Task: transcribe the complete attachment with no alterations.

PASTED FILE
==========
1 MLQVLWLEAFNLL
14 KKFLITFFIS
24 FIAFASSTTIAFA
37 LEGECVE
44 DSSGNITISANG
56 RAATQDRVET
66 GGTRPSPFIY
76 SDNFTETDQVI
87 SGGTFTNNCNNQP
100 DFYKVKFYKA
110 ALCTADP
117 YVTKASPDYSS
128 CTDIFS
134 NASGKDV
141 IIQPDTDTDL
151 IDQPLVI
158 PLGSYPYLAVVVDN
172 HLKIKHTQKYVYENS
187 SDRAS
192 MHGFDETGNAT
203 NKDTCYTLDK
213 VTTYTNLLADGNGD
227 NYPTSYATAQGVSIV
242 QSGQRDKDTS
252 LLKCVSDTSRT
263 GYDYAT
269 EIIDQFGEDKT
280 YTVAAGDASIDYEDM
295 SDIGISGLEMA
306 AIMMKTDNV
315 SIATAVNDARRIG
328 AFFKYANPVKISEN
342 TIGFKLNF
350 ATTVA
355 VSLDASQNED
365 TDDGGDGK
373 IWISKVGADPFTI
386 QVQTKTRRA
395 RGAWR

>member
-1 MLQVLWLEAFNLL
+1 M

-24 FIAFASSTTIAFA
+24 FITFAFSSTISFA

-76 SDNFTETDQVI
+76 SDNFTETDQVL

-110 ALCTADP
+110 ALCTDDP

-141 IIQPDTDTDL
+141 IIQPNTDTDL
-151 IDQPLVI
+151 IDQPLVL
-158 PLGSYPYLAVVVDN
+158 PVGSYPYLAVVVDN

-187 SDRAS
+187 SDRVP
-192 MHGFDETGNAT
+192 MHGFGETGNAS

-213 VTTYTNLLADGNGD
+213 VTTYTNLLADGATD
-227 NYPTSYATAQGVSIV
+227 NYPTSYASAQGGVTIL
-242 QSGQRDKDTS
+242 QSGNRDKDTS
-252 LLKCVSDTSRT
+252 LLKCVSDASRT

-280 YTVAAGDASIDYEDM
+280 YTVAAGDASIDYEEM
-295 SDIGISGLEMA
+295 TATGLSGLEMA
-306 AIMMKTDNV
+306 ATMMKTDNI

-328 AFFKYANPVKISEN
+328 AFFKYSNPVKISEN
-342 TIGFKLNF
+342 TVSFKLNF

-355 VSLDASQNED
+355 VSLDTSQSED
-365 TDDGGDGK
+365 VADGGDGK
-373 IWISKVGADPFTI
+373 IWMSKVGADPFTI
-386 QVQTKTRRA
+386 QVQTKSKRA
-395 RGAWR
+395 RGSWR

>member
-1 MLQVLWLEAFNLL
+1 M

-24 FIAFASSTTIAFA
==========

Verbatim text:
1 MLQVLWLEAFNLL
14 KKFLITFFIS
24 FIAFASSTTIAFA
37 LEGECVE
44 DSSGNITISANG
56 RAATQDRVET
66 GGTRPSPFIY
76 SDNFTETDQVI
87 SGGTFTNNCNNQP
100 DFYKVKFYKA
110 ALCTADP
117 YVTKASPDYSS
128 CTDIFS
134 NASGKDV
141 IIQPDTDTDL
151 IDQPLVI
158 PLGSYPYLAVVVDN
172 HLKIKHTQKYVYENS
187 SDRAS
192 MHGFDETGNAT
203 NKDTCYTLDK
213 VTTYTNLLADGNGD
227 NYPTSYATAQGVSIV
242 QSGQRDKDTS
252 LLKCVSDTSRT
263 GYDYAT
269 EIIDQFGEDKT
280 YTVAAGDASIDYEDM
295 SDIGISGLEMA
306 AIMMKTDNV
315 SIATAVNDARRIG
328 AFFKYANPVKISEN
342 TIGFKLNF
350 ATTVA
355 VSLDASQNED
365 TDDGGDGK
373 IWISKVGADPFTI
386 QVQTKTRRA
395 RGAWR

>member
-1 MLQVLWLEAFNLL
+1 M

-24 FIAFASSTTIAFA
+24 FITFAFSSTISFA

-76 SDNFTETDQVI
+76 SDNFTETDQVL

-110 ALCTADP
+110 ALCTDDP

-141 IIQPDTDTDL
+141 IIQPNTDTDL
-151 IDQPLVI
+151 IDQPLVL
-158 PLGSYPYLAVVVDN
+158 PVGSYPYLAVVVDN

-187 SDRAS
+187 SDRVP
-192 MHGFDETGNAT
+192 MHGFGETGNAS

-213 VTTYTNLLADGNGD
+213 VTTYTNLLADGATD
-227 NYPTSYATAQGVSIV
+227 NYPTSYASAQGGVTIL
-242 QSGQRDKDTS
+242 QSGNRDKDTS
-252 LLKCVSDTSRT
+252 LLKCVSDASRT

-280 YTVAAGDASIDYEDM
+280 YTVAAGDASIDYEEM
-295 SDIGISGLEMA
+295 TATGLSGLEMA
-306 AIMMKTDNV
+306 ATMMKTDNI

-328 AFFKYANPVKISEN
+328 AFFKYSNPVKISEN
-342 TIGFKLNF
+342 TVSFKLNF

-355 VSLDASQNED
+355 VSLDTSQSED
-365 TDDGGDGK
+365 VADGGDGK
-373 IWISKVGADPFTI
+373 IWMSKVGADPFTI
-386 QVQTKTRRA
+386 QVQTKSKRA
-395 RGAWR
+395 RGSWR

>member
-1 MLQVLWLEAFNLL
+1 M

-24 FIAFASSTTIAFA